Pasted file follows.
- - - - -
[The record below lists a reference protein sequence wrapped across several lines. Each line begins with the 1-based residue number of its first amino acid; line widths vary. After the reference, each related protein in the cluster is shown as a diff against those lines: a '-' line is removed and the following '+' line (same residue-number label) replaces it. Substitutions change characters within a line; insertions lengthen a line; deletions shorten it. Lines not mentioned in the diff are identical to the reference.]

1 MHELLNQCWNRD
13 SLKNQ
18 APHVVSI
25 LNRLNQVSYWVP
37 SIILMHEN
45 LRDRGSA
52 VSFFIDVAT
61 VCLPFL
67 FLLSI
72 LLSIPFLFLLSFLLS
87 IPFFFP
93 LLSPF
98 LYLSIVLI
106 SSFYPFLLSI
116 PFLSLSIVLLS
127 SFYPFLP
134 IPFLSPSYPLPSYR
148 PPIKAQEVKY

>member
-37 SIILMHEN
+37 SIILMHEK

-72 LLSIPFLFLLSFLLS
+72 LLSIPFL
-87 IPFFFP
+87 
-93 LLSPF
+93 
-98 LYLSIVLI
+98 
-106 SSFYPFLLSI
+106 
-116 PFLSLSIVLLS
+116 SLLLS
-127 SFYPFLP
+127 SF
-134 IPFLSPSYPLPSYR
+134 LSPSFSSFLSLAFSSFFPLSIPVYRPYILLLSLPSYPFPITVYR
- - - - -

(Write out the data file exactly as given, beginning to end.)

[The record below lists a reference protein sequence wrapped across several lines. Each line begins with the 1-based residue number of its first amino acid; line widths vary. After the reference, each related protein in the cluster is shown as a diff against those lines: a '-' line is removed and the following '+' line (same residue-number label) replaces it. Substitutions change characters within a line; insertions lengthen a line; deletions shorten it. Lines not mentioned in the diff are identical to the reference.]

1 MHELLNQCWNRD
13 SLKNQ
18 APHVVSI
25 LNRLNQVSYWVP
37 SIILMHEN
45 LRDRGSA
52 VSFFIDVAT
61 VCLPFL
67 FLLSI
72 LLSIPFLFLLSFLLS
87 IPFFFP
93 LLSPF
98 LYLSIVLI
106 SSFYPFLLSI
116 PFLSLSIVLLS
127 SFYPFLP
134 IPFLSPSYPLPSYR
148 PPIKAQEVKY

>member
-37 SIILMHEN
+37 SIILMHEK

-72 LLSIPFLFLLSFLLS
+72 LLSIPFL
-87 IPFFFP
+87 
-93 LLSPF
+93 
-98 LYLSIVLI
+98 
-106 SSFYPFLLSI
+106 
-116 PFLSLSIVLLS
+116 SLLLS
-127 SFYPFLP
+127 SF
-134 IPFLSPSYPLPSYR
+134 LSPSFSSFLSLAFSSFFPLSIPVYRPYILLLSLPSYPFPITVYR